On This Day…
On the 23 September 1954 the Gurkha Signals Regimental (later QGS) was formed
Since the Anglo-Nepalese War of 1814–16, Gurkhas have had a long and distinguished association with the UK. In 1948 the new 17th Gurkha Infantry Division was created to counter the communist uprising in Malaya. Maj AC Cox was tasked with the creation of Gurkha signals units to support each of the Division’s 4 brigades. This was achieved by 1953 and 17th Gurkha Divisional Signal Regiment was officially constituted. All the men were titled Gurkha Royal Signals and shared the cap badge of the Royal Signals.
On 23 September 1954, the Gurkha’s Royal Signals received a new cap badge and the Regiment adopted the trappings and customs of the Brigade of Gurkhas (parade drill, black buttons, dark blue puttees, etc). This date was then celebrated each year as the Regimental birthday. In 1955 the Regiment was formally incorporated into the Brigade of Gurkhas and its title became Gurkha Signals. In 1977, in Her Silver Jubilee Year, Her Majesty The Queen granted the Royal title of Queen’s Gurkha Signals (QGS) and a red band was added to the Regiment’s blue stable belt.
On the 23 September 1940 King George VI announces the institution of the George Cross and the George Medal
In response to the gallantry exhibited during the early part of the Second World War by civilians, particularly in the aftermath of air-raids, the George Cross was instituted on 24 September 1940 to reward ‘acts of the greatest heroism or of the most conspicuous courage in circumstances of extreme danger’.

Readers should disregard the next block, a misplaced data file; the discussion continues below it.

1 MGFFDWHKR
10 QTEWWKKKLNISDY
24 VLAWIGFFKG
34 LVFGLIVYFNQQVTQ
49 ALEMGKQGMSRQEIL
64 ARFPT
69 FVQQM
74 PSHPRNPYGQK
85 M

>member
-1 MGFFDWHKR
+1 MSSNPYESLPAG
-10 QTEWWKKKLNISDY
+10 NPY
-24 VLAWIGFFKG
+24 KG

With an air-raid warning sounding in the background, the institution of the new George Cross and the accompanying George Medal were announced by the King during a radio broadcast to the nation, during which he reflected on a year at war:
‘Many and glorious are the deeds of gallantry done during these perilous but famous days. In order that they should be worthily and promptly recognised, I have decided to create at once a new mark of honour for men and women in all walks of civilian life. I propose to give my name to this new distinction, which will consist of the George Cross, which will rank next to the Victoria Cross, and the George Medal for wider distribution.’
The George Medal was originally intended only for civil defence workers and the civilian population, and only for acts related to civil defence during the war but in October 1940 it was decided that it be extended to the fighting services (for gallantry not in action with the enemy) and the mercantile marine, and that it recognise all appropriate acts of gallantry in war and peace.
The George Cross was awarded posthumously to Signalman Kenneth Smith of Long Range Desert Group Signals for his self-sacrificing action in January 1945. An earlier On This Day recorded the award of the Empire Gallantry Medal (exchanged for a George Cross) to former Royal Signals sergeant Francis Morteshed see www.royalsignalsmuseum.co.uk/on-this-day-10th-july/
There have been six Royal Signals recipients of the George Medal, the first being Signalman Robert Tinto who helped save the lives of people trapped in a collapsed air-raid shelter in Southwark in December 1940.
The George Medal (centre) awarded to Lieutenant Colonel SA Clarke MBE, GM, QGM.